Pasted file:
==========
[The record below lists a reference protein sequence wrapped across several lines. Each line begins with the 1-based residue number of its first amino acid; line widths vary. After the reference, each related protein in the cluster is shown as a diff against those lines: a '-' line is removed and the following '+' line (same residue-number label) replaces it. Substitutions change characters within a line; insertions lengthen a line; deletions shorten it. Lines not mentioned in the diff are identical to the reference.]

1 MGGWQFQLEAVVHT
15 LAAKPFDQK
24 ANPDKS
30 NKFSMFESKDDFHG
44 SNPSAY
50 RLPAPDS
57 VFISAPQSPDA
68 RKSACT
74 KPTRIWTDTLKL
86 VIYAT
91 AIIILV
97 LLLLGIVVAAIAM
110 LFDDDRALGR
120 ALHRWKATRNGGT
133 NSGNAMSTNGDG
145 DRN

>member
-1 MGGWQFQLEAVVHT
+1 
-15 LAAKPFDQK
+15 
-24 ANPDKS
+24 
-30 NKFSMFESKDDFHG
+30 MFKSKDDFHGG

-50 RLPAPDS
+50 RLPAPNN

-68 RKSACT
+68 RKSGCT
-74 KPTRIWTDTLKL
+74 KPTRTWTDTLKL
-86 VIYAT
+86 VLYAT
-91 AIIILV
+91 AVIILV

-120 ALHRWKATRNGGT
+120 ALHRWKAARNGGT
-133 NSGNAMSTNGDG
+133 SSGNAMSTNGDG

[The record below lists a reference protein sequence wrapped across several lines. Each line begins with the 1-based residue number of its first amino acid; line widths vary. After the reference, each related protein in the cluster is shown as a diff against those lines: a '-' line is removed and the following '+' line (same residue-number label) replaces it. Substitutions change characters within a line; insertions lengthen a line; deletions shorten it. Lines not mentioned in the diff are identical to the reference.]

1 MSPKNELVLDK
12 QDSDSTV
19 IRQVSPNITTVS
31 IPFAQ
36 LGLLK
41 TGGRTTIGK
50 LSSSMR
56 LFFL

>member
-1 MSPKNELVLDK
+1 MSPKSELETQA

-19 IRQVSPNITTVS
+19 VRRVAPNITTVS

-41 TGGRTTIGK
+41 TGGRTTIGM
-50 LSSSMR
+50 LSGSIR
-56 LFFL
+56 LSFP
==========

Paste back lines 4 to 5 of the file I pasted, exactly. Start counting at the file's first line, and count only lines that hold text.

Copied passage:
24 ANPDKS
30 NKFSMFESKDDFHG